Here's the Scoop: July 8, 2009

“Facts” are checked
Once again, this column has been a lightening rod for controversy. Rumor has it that at least one reader took exception to the fact that I may have hinted last week that the late (apparently VERY great) actor John Ritter garnered a wee bit too much attention when he died.
I’m sure that this reader who called to voice her displeasure over my comments simply misinterpreted what I wrote. I meant no dishonor to John Ritter. It’s just, for my money, Don Knotts was the real star of “Three’s Company.” I’m sure we’ll never see another character quite like Ralph Furley.
But that’s just my opinion.
That hurts
The really upsetting part of the complaint call — and I’m getting this info secondhand from the person who took the message — was that my column research apparently “isn’t worth a hill of beans.”
The caller reportedly stated that “John Ritter and Johnny Cash died on the same day.” In my column, I may have hinted that ongoing tributes to John Ritter seemed to be due to the fact that not much else was happening in the news world.
Normally, I must admit, my research for this column is nonexistent. I make up stuff. Especially facts. However, when my imagination is challenged, I must react.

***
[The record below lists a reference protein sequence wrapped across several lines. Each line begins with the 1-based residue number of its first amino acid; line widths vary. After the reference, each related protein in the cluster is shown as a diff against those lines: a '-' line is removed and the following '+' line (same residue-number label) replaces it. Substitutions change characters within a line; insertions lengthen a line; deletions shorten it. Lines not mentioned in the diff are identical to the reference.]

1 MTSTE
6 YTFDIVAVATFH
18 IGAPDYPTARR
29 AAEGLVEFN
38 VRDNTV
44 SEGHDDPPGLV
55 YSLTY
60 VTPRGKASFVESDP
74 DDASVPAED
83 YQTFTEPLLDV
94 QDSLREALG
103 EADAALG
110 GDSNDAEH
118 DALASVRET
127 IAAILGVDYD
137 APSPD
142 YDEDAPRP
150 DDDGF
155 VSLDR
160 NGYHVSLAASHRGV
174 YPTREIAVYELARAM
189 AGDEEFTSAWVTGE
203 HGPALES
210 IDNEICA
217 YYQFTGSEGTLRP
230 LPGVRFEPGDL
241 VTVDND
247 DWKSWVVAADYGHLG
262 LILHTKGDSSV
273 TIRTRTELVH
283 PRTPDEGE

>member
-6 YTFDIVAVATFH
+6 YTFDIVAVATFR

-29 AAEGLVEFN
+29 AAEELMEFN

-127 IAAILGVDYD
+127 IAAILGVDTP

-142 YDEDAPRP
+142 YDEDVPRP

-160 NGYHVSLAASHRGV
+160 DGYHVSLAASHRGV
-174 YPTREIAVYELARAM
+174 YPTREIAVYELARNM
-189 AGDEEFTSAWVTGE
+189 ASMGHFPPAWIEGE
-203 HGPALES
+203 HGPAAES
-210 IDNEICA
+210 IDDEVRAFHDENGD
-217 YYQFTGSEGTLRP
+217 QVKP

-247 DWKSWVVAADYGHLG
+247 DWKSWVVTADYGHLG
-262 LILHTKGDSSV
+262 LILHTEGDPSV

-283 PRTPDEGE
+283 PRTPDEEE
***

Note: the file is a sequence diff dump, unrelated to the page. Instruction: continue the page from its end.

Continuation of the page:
Fortunately, it didn’t take long to find a flaw in the complainant’s theory. My extensive research (approximately 15 seconds) revealed John Ritter passed away on September 11, 2003, while Johnny Cash died on September 12, 2003. Here’s another fact from me: those dates are not the same day.
Still, in my mind, Johnny’s death should have steamrolled the news of John Ritter’s passing. I’m not casting judgment here, just telling it like it is from a news perspective. Johnny was cool. Way cool. With John Ritter, well, “cool” is probably not an accurate description.
Never-ending tributes
But, as noted last week not so eloquently, John Ritter’s death had a life of its own. The story simply would not die.
Again, I’m sure that John Ritter was a fine man and beloved by many. I just didn’t think he was all that famous.
My guess is that there’s a bunch of pent up sympathy for a guy who made his mark on a TV program by living with two hot females for eight years and never really scoring with either one. Ouch. Making matters worse is the fact (another one) that “Jack Tripper” actually was 0-4 because four different actresses served as his roommates during that period. That has to sting.
But everyone is entitled to their own opinion. Just not in this space. In this location, it’s my voice alone. Any others would be “Two’s Company.”
Of course, folks are welcome to express their reactions. As long as they don’t want to challenge my facts — because they’re made up. For a writer, that makes things much easier.
— Brian Sweeney